Although Tengu are a very individualistic race, they enjoy the companionship of others and understand the benefits of a strong community. Each Tengu is a law unto himself, bound only by his own conscience and sense of honor. However, there is a clear hierarchy in Tengu society, defined by the master-student relationship, with each student giving respect to his teacher and his teacher's teacher. Tengu children respect their parents as their first teachers, and in turn also respect the parents' masters.

The standing of a Tengu in their community determines where they dwell. The higher the social standing the higher up, whether in a building or further upslope, the Tengu dwells. The greatest Tengu, the daitengu, dwell above all, high atop the mountain, and each Tengu mountain has a single daitengu, an immortal guardian who lives until a new daitengu arises from among the students to take his place atop the mountain.

Relations: Tengu seldom judge races as a whole, preferring to allow each individual to stand, or fall, according to his or her own actions. This is not to say Tengu are foolish in their interactions or overly trusting. Tengu regard most non-Tengu with some caution and suspicion until they know them well enough to trust them. However, the caution and suspicion is usually not of a hostile nature and Tengu typically allow people a chance to prove themselves one way or another. For this reason Tengu often begin new relationships by testing the worthiness of an individual.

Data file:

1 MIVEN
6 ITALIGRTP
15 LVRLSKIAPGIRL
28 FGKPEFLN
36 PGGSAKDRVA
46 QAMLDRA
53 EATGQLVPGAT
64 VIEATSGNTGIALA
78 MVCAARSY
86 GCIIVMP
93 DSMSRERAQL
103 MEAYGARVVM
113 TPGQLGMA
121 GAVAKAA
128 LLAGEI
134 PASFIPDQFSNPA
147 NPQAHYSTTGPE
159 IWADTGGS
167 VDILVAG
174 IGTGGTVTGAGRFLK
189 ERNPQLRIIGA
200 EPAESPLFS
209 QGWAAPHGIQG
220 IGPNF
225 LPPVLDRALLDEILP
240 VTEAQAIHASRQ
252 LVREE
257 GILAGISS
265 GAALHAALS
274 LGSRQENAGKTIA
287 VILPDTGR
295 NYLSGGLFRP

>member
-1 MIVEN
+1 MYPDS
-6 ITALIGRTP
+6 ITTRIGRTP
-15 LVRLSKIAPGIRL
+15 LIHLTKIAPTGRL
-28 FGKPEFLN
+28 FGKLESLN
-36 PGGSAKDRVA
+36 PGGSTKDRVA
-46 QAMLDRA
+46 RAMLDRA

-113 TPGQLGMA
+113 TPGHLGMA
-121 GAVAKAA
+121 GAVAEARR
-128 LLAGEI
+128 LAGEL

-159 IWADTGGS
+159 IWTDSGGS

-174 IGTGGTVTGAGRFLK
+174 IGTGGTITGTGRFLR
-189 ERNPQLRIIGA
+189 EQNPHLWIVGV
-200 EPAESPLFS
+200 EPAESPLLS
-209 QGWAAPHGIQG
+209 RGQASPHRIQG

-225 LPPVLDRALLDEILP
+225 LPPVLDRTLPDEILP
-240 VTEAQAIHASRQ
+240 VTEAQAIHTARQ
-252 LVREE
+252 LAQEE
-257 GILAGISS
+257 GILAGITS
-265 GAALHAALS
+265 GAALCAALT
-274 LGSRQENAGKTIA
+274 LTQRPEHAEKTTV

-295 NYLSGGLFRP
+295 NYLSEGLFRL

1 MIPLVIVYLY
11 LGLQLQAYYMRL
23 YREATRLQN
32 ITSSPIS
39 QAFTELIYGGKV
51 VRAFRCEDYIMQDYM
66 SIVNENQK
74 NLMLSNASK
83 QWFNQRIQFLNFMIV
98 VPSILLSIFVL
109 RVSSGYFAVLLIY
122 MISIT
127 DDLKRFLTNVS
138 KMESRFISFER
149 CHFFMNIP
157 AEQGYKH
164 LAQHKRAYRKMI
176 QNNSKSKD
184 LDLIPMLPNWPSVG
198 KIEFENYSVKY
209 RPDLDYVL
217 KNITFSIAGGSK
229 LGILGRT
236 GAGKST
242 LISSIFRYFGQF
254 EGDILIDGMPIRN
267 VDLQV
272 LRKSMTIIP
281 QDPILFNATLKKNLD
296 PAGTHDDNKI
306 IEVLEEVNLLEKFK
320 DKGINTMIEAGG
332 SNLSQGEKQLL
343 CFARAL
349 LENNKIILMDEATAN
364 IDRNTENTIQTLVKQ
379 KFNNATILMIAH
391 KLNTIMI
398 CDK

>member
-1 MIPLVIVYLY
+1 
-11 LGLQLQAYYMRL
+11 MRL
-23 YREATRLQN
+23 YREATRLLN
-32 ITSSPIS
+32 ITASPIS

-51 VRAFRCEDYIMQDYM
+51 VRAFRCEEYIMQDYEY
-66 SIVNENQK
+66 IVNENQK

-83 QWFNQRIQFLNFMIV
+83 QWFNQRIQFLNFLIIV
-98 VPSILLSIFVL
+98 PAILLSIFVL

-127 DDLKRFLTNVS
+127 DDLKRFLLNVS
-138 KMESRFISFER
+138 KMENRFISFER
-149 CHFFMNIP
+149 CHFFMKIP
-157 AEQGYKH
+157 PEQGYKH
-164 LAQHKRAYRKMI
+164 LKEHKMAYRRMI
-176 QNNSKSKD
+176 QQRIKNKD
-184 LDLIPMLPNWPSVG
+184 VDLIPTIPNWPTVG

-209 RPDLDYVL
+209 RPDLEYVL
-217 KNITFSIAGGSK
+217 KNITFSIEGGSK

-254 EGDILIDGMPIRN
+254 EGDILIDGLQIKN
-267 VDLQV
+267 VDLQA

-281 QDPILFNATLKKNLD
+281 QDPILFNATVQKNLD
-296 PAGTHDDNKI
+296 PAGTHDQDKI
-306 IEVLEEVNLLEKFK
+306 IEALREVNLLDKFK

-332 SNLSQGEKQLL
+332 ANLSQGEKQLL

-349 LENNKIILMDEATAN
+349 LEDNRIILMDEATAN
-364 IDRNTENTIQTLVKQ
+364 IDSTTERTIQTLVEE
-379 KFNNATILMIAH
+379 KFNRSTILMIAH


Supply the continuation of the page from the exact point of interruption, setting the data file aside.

Tengu cannot stand foolishness, corruption and pride in other races and will sometimes go out of their way to make examples of those they find particularly grating. Tengu are often willing to aid noble endeavors which appeal to their sense of adventure.

Tengu are closest to the Gilarsh, trading with them: metal mined in the mountains in exchange for fabric and goods from their forest and Jungle homes. The two races have much in common, philosophically and historically.

Like the Gilarsh they have accepted the Nil Dajara and try to guide young brood mothers whenever they have the opportunity to do so.